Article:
• RBI lays out parameters of banking operations within which  all the banking and financial system functions for-
    • maintaining public confidence in the system
    • protecting depositors’ interest
    • providing cost-effective banking services to the public

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Managing Foreign Exchange

  • Reserve Bank of India manages Forex under the FEMA- Foreign Exchange Management Act, 1999.
  • Facilitate external trade and payment
  • Promote the development of foreign exchange market in India.

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Issuer of Currency

  • Reserve Bank of India is authorized to issue currency in India.
  • The bank also destroys the same when they are not fit for circulation.
  • All the money issued by the central bank is its monetary liability
  • For printing of notes,
  • Security Printing and Minting Corporation of India Limited (SPMCIL), a wholly owned company of the Government of India, has set up printing presses at Nashik, Maharashtra and Dewas, MP.
  • Bharatiya Reserve Bank Note Mudran Private Limited (BRBNMPL), also has set up printing presses in Mysore in Karnataka and Salboni in West Bengal.
  • For the minting of coins, SPMCIL has four mints at Mumbai, Noida (UP), Kolkata and Hyderabad for coin production.

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Developmental Functions of RBI

  • Reserve Bank of India faces a lot of inter-sectoral and local inflation-related problems
  • Key tools in this effort is Priority Sector Lending
  • RBI work towards strengthening and supporting small local banks.
  • Encourage banks to open branches in rural areas to include large section of society in banking network.

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Regulator of the Payment & Settlement Systems

  • Payment and Settlement Systems Act of 2007 (PSS Act) gives the RBI authority, including regulation and supervision, for the payment and settlement systems in the country.
  • In this role, the RBI focuses on the development and functioning of safe, secure and efficient payment and settlement mechanisms.
  • Two payment systems NEFT and RTGS managed by Reserve Bank of India.

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Banker & Debt Manager to Government

  • As a banker to the GoI, RBI maintains its accounts, receive payments into & make payments out of these accounts.
  • Reserve Bank of India also helps GoI to raise money from public via issuing bonds and government approved securities.

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Banker’s Bank

  • It works as a central bank where commercial banks are account holders and can deposit money.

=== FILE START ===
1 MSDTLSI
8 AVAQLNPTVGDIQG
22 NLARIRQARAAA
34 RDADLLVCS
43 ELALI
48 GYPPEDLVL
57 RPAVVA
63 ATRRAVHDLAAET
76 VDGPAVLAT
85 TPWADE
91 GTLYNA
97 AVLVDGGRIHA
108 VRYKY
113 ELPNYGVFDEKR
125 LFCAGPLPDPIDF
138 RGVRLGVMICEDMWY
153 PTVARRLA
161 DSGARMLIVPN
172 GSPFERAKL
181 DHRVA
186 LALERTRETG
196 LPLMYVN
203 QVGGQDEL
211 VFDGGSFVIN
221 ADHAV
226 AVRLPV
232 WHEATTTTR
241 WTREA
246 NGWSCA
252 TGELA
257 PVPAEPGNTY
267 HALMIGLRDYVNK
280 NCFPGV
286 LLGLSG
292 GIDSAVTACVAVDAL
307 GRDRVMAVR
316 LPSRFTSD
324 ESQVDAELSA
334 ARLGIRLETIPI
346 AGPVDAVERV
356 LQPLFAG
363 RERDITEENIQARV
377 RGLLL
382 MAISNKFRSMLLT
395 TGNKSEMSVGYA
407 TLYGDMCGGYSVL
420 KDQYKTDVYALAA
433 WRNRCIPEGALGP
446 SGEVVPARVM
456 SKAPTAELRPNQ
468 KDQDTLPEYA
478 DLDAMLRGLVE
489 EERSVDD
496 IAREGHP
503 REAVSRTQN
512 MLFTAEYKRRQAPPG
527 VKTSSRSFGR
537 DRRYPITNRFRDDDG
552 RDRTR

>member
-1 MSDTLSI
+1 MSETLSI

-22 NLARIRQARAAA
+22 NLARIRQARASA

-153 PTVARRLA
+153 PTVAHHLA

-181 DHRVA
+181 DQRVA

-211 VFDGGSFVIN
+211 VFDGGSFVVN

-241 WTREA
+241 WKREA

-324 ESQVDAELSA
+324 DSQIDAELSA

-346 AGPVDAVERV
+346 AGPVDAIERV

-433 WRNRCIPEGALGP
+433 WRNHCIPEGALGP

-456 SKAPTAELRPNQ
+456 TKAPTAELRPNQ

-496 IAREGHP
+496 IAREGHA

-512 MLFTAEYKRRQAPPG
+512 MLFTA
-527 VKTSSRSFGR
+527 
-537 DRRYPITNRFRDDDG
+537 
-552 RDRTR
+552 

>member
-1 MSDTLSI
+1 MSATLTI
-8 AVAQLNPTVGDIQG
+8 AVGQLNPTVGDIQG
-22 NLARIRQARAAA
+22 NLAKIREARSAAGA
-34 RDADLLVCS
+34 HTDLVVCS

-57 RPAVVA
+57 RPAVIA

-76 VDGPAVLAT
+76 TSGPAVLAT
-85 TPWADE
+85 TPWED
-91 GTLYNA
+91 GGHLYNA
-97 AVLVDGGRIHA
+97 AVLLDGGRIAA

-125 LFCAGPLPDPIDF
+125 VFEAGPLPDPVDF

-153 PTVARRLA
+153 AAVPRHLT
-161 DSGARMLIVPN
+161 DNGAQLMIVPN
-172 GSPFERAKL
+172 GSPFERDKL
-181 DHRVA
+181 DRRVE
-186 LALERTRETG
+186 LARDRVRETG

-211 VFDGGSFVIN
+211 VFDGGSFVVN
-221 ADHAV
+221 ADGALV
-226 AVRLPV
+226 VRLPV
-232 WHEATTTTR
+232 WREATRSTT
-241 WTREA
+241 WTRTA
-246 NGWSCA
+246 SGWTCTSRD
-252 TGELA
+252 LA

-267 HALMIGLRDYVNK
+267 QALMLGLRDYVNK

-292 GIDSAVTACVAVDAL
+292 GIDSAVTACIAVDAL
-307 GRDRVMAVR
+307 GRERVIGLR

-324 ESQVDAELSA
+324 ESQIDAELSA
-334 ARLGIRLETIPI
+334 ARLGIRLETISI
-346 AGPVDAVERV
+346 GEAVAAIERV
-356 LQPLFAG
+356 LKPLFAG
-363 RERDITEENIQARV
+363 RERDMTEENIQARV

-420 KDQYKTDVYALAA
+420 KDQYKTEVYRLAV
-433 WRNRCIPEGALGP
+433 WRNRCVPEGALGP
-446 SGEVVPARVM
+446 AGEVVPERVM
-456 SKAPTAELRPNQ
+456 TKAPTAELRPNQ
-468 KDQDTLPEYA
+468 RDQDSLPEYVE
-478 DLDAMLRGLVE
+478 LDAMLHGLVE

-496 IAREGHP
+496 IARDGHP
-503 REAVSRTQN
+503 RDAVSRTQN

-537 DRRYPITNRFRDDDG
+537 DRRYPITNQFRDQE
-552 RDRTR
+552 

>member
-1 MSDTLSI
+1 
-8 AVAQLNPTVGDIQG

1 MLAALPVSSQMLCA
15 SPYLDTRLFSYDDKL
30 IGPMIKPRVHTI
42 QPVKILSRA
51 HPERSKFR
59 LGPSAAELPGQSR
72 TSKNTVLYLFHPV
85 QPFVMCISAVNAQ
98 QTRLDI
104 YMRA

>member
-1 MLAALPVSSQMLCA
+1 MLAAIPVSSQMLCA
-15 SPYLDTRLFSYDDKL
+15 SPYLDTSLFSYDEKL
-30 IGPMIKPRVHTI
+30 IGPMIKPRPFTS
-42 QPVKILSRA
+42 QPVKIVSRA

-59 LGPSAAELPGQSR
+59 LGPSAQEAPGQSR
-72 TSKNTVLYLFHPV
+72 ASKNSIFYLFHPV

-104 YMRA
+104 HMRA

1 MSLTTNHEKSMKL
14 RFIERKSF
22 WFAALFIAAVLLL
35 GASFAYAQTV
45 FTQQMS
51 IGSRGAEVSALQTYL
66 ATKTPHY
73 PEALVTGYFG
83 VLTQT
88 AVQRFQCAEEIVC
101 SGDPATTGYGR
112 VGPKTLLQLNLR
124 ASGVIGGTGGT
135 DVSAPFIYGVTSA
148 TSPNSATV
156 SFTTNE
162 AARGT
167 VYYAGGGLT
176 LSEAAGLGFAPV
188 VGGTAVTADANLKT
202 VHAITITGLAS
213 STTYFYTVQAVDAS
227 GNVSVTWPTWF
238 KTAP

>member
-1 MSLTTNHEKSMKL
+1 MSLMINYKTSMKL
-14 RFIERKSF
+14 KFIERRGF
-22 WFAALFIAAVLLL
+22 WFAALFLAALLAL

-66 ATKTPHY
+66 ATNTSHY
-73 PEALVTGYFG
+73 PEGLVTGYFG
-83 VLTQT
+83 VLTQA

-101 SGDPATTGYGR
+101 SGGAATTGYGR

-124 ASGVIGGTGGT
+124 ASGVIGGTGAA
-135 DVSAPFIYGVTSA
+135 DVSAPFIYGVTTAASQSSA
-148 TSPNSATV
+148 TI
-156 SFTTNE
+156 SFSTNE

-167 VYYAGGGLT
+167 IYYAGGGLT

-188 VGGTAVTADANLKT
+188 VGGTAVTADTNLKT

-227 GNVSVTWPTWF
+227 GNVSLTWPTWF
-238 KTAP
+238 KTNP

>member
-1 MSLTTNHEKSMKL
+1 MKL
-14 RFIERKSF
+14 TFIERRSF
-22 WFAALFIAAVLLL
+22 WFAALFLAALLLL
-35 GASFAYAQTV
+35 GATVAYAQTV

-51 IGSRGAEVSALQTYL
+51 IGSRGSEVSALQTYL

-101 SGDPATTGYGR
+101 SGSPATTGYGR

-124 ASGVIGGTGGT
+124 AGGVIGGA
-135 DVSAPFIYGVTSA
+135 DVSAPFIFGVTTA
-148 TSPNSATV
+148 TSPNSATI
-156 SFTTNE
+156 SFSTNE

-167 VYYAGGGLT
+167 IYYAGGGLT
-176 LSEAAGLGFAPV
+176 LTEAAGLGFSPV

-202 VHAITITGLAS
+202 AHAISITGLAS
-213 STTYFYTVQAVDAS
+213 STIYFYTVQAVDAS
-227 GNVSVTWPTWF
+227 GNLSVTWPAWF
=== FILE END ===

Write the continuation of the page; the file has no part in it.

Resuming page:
• Reserve Bank of India maintains banking accounts of all scheduled banks.
  • It is the duty of the Reserve Bank of India to control the credit.
  • The RBI also advises the banks on various matters for example Corporate Social Responsibility.

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Detection of Fake Currency

  • Reserve Bank of India has launched a website to raise awareness among masses about fake notes

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forex reserves of india Reserve Bank of India

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Reserves of RBI

Foreign Exchange Reserve (Forex Reserve) of India

  1. Foreign Currency Assets
  2. Gold
  3. Special Drawing Rights (SDRs)
  4. Reserve Tranche Position

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Special Drawing Rights (XDR)

  • Special Drawing Rights is a supplementary foreign-exchange reserve assets defined and maintained by the International Monetary Fund (IMF).
  • The XDR is the unit of account for the IMF, and is not a currency.
  • Special Drawing Rights was created in 1969 to supplement a shortfall of preferred foreign-exchange reserve
  • XDR basket now consists of
    • USD 41.73%
    • Euro 30.93%
    • Renminbi (Chinese yuan) 10.92%
    • Japanese yen 8.33%
    • British pound 8.09%

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Reserve Tranche Position (RTP)

  • It is the difference between a member’s quota and the IMF’s holdings of its currency

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Asset Development Fund

  • Asset Development Fund was created in 1997-98
  • To meet the internal capital expenditure and
  • New investments in its subsidiaries and associate institutions

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Currency & Gold Revaluation Reserve (CGRA)

  • The CGRA is meant to cover a situation where
    • Rupee appreciates against one or more of the currencies in the basket
    • There is a decline in the rupee value of gold
  • The basket has several currencies ranging from the dollar to the euro and the yen.
  • The level of CGRA now covers about a quarter of the total currency reserves of the Reserve Bank of India.

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Contingency Fund Reserve of RBI

  • It used to cover depreciation in the value of the RBI’s holdings of government bonds­­ domestic and foreign­­ If yields rise and their prices fall.
  • To cover expenses from extraordinary events such as demonetisation, money market operations and currency printing expenses in a year of insufficient income
  • This reserve supports the mother of all guarantees – central bank’s role as the lender of the last resort
  • It covers the deposit insurance for Deposit Insurance and the Credit Guarantee Corporation (DICGC) a subsidiary of Reserve Bank of India.